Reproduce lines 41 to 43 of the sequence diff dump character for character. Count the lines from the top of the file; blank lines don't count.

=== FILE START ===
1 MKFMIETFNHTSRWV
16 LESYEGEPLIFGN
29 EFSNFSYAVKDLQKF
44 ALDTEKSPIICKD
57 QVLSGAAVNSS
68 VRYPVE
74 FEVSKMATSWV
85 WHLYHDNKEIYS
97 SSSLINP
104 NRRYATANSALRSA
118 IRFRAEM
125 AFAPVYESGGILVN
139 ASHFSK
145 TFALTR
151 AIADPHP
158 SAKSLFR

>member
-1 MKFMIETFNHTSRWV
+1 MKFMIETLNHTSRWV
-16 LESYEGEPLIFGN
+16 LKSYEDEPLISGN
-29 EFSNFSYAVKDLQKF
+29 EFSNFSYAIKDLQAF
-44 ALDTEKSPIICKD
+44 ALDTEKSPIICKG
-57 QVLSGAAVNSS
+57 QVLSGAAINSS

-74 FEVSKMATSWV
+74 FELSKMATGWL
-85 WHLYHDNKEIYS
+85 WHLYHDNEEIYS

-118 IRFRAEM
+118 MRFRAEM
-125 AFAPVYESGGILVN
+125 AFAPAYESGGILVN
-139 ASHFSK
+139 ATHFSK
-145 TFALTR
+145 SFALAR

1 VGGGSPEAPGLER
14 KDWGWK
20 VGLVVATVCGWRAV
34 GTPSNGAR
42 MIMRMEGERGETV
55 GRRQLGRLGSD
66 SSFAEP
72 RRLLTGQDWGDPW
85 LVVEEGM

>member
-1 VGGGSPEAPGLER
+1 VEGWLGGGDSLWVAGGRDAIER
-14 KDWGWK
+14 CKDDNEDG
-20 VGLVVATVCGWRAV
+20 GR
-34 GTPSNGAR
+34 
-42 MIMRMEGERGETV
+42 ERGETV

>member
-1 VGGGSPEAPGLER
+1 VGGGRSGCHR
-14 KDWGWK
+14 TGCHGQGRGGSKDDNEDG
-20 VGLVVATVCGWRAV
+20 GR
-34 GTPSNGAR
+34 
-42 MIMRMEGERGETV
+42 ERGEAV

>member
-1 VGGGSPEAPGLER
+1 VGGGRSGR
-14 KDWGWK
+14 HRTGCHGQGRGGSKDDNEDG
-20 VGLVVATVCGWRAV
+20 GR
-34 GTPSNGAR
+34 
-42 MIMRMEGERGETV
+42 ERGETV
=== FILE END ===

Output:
14 KDWGWK
20 VGLVVATVCGWRAV
34 GTPSNGAR